If the current is too strong and the baited hook drifts quickly near the surface, try adding a small split-shot sinker or two to the leader about 18 inches above the circle hook. The goals is to add just enough weight to carry the bait downwards as it drifts through the current. If you add too much weight, the sea clam sinks to the bottom too quickly where it will be devoured by opportunistic crabs and skates.

The baited clam rig leaves a scent trail in the water as it drifts along. Striped bass have an excellent sense of smell, and even large stripers will aggressively attack a relatively small piece of sea clam as it drifts downward through the current.

What is your favorite method of fishing for Stripers?

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Catching Stripers with Clam Bait

Catching Stripers With Sea Clams: Summer of 2014

Largest striped bass far: 28 inches

June 14th: 7 stripers (18" to 24")

June 15th: 8 stripers (18" to 24")

June 21st: 7 stripers (22", 25")

June 22nd: 5 stripers (20" to 24")

July 2nd: 8 stripers (20" to 25"); 1 flounder

July 3rd: Hurricane Arthur: 1 striper (20")

July 11th: 6 stripers (22" to 25"); 1 on a Storm lure

August 3rd: 5 stripers (20" to 28")

August 4th: 4 stripers (18" to 22"); 2 on a Storm lure

August 7th: 1 striper (22")

August 8th: 4 stripers (22" to 25"); 1 on a Storm lure

Most big stripers are females. Releasing large fish helps to ensure future striper populations.

Another schoolie bass
Another schoolie bass

How to Catch & Release a Striped Bass

Catch and Release fishing helps to maintain a healthy striped bass fishery. Most trophy sized striped bass - fish measuring 50 inches or longer - are usually females. Known as cows, these large females lay many times more eggs than their smaller sisters and are essential to maintaining healthy populations of striped bass. Safely releasing large cows helps to ensure future generations of these spectacular fish for years to come.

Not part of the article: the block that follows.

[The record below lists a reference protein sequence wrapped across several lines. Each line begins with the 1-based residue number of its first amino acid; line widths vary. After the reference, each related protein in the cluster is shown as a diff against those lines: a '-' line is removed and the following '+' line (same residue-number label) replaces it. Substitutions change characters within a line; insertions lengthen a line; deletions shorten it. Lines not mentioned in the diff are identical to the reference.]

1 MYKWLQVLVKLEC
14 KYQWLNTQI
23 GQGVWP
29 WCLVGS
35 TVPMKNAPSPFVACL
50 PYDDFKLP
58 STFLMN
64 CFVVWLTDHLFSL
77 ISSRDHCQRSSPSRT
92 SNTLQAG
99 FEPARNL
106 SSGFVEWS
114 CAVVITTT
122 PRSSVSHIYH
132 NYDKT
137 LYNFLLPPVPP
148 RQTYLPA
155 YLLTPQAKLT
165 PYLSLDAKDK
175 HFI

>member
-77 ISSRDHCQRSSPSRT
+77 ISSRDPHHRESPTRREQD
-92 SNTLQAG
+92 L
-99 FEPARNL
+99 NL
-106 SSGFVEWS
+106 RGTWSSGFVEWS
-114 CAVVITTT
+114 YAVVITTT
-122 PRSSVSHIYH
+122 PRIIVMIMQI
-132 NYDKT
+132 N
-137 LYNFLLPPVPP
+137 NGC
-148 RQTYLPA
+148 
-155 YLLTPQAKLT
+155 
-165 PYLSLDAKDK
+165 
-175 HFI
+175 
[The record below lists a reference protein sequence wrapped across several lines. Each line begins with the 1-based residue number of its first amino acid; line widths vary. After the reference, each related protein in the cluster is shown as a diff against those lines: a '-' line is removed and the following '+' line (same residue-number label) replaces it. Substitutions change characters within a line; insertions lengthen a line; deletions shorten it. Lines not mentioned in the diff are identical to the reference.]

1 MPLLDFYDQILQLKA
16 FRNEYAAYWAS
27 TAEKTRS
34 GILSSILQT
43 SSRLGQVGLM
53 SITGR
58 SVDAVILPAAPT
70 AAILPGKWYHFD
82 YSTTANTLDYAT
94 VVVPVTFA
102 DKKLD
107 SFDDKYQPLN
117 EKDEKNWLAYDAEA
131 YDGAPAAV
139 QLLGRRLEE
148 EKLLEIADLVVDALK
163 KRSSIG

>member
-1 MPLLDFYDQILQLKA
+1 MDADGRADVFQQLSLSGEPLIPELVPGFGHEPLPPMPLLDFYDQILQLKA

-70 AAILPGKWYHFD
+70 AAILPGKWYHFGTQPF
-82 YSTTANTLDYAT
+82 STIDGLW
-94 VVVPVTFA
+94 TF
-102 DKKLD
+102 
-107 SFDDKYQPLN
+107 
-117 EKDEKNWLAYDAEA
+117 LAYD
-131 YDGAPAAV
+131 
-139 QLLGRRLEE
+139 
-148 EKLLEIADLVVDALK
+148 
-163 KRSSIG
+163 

Successful catch and release fishing begins with your fishing tackle. Circle hooks are very effective, and setting the hook properly usually results in catching the corners of the bass's mouth. Circle hooks are swallowed much less frequently than traditional hooks, saving unnecessary internal injury to the fish.

Remove the barbs from the treble hooks of lures and poppers. Treble hooks often cause deep wounds, and imbedded hooks require pliers and extra force to remove. Use a set of pliers to simply flatten the barb, or use a metal file to remove the barb quickly while sharpening the treble hooks. A barb is not necessary to hook and land a high percentage of aggressive striper hits; keep the line taunt and the rod tip high while playing and landing your fish.

Landing the fish quickly will help to keep the bass strong for a safe release. Grab the striped bass firmly by the lower jaw, and use your other hand to support the mid section of large fish while lifting and holding out of the water. Do not hold the fish by the gills.

Use a hook extractor or pliers to remove imbedded hooks. Grab the hook as close to the point as possible, while gently yet firmly twisting and backing out the hook. Pliers or an extractor provides extra leverage without putting additional pressure against the fish.

Return the fish to the water as quickly as possible, but releasing an exhausted and disoriented fish before it has time to recover is lethal. Hold the fish in the water by its tail while supporting the midsection, and within a few minutes, a healthy and uninjured fish will begin to regain its strength. Taking the time to allow a tired fish to recover fully before swimming off on its own will significantly increase its chances to survive and to fight again on another day.

A good day of fishing, followed by a spectacular sunset

Sunset over the South River
Sunset over the South River